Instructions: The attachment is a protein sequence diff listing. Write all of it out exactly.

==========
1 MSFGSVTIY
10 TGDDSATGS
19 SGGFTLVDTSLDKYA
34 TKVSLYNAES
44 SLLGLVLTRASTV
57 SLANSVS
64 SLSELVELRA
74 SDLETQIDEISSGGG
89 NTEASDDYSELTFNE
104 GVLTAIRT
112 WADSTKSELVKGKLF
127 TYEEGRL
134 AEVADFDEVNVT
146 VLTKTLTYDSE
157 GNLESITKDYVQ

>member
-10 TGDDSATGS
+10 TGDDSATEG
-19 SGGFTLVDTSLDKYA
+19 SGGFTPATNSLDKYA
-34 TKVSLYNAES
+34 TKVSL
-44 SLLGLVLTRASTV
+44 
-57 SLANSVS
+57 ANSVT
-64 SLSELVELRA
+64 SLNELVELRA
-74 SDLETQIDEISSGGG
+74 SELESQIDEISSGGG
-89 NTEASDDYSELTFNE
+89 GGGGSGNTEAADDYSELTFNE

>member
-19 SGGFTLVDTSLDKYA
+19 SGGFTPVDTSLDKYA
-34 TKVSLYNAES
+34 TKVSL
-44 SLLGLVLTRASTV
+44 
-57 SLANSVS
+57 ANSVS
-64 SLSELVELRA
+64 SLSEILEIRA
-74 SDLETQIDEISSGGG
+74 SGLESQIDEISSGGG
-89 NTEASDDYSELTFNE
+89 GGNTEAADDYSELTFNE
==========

1 MSFGSVTIY
10 TGDDSATGS
19 SGGFTLVDTSLDKYA
34 TKVSLYNAES
44 SLLGLVLTRASTV
57 SLANSVS
64 SLSELVELRA
74 SDLETQIDEISSGGG
89 NTEASDDYSELTFNE
104 GVLTAIRT
112 WADSTKSELVKGKLF
127 TYEEGRL
134 AEVADFDEVNVT
146 VLTKTLTYDSE
157 GNLESITKDYVQ

>member
-10 TGDDSATGS
+10 TGDDSATEG
-19 SGGFTLVDTSLDKYA
+19 SGGFTPATNSLDKYA
-34 TKVSLYNAES
+34 TKVSL
-44 SLLGLVLTRASTV
+44 
-57 SLANSVS
+57 ANSVT
-64 SLSELVELRA
+64 SLNELVELRA
-74 SDLETQIDEISSGGG
+74 SELESQIDEISSGGG
-89 NTEASDDYSELTFNE
+89 GGGGSGNTEAADDYSELTFNE

>member
-19 SGGFTLVDTSLDKYA
+19 SGGFTPVDTSLDKYA
-34 TKVSLYNAES
+34 TKVSL
-44 SLLGLVLTRASTV
+44 
-57 SLANSVS
+57 ANSVS
-64 SLSELVELRA
+64 SLSEILEIRA
-74 SDLETQIDEISSGGG
+74 SGLESQIDEISSGGG
-89 NTEASDDYSELTFNE
+89 GGNTEAADDYSELTFNE